I’m working on a new book, on techniques for integrating photos with altered art and collage. After making three samples of simple bleach techniques, I decided to create a triptych to show them off together. The Three Marlenas, shown at right, was the result.
Now, for those of you who are wondering what the heck a triptych is, the dictionary definition goes something like this:
A work consisting of three painted or carved panels (especially an altarpiece), usually hinged together.
There are a lot of examples of triptychs in Medieval and Renaissance art, mostly religious in nature.
OK, enough cocktail party trivia—to make a basic triptych like mine, you’ll need:
- Three pieces of 8-1/2 x 11 chipboard. Chipboard is a packing material. If your local scrapbook store doesn’t have it for sale, reach underneath the sheets of loose paper, and you’ll probably find sheets of it. Ask if you can buy them. Alternately, tear the backs off paper pads—yellow legal pads are great for this, and usually for sale in big bunches at the dollar store.
- This pattern. Don’t try printing it from your browser—save it to your hard drive, and then print it from your favorite graphics software. It’s slightly larger than letter-sized, so it has to be printed on legal-sized paper.
- A craft knife and a ruler
- Wide masking tape
- Waxed paper
- Cardstock to finish off the back – I used black for mine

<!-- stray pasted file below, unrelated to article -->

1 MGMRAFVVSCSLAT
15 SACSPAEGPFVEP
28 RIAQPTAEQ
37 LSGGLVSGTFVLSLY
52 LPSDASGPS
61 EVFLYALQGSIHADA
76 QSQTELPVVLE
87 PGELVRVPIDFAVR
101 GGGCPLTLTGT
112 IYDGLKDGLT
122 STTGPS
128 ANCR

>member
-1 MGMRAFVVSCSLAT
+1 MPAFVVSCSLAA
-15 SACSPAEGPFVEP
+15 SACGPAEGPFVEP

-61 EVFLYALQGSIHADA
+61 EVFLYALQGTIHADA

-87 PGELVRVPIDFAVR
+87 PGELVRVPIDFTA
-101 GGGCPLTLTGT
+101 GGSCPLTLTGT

- Paint, photos, ephemera for decorating your triptych
Print the pattern and cut it out. Trace it onto three sheets of chipboard. Cut out the pieces. I used a craft knife to cut mine, but some chipboard can be cut with heavy scissors.
Line up your three pieces against a ruler, leaving a 1/8″ space between pieces. This space will allow your hinges to move freely.
To create hinges, run a piece of wide masking tape over the gaps between pieces, connecting them together. Be careful to keep your pieces lined up against the ruler while you’re joining them, to keep your bottom edge even and flat.
Flip your triptych over, and run another piece of masking tape over the gaps, wrapping around the bottom.
Fold the hinges to trim the tape away at the tops. Just follow the line of the curve to trim.
Stand your triptych up now, to check that it stands straight and square. If it’s wobbly, now is the time to fix it. Just remove the tape hinges, line up the bottoms against the ruler, and retape.
Paint both sides of the triptych with gesso. Paint the first side, let it dry for a few minutes, and then flip it over onto a piece of waxed paper, and paint the other side. It’s important not to let the first side dry completely before starting on the second.
Let the second side dry for a few minutes, then put a piece of waxed paper on top of it, and weight the triptych with books and let it dry completely. This is to keep the pieces flat and straight—without the weight, they’re liable to warp.
Paint a coat of gesso on one side of the triptych, and while it’s wet, lay a piece of cheesecloth over the top. Paint gesso over the cheesecloth. Flip the triptych over onto waxed paper, and fold the edges of the cheesecloth to the back side, painting with gesso to hold in place. You’ll have to clip between the panels to get it to fold around the tops. Don’t worry about being too perfect with this—the cheesecloth is just for texture, and a little more structural stability at the hinges. Cover with waxed paper and let dry completely.
Now, it’s time for your own personal magic. Paint your triptych, collage it, ink it—now that it’s covered with gesso and cheesecloth, it’s just like working on prepared canvas panels.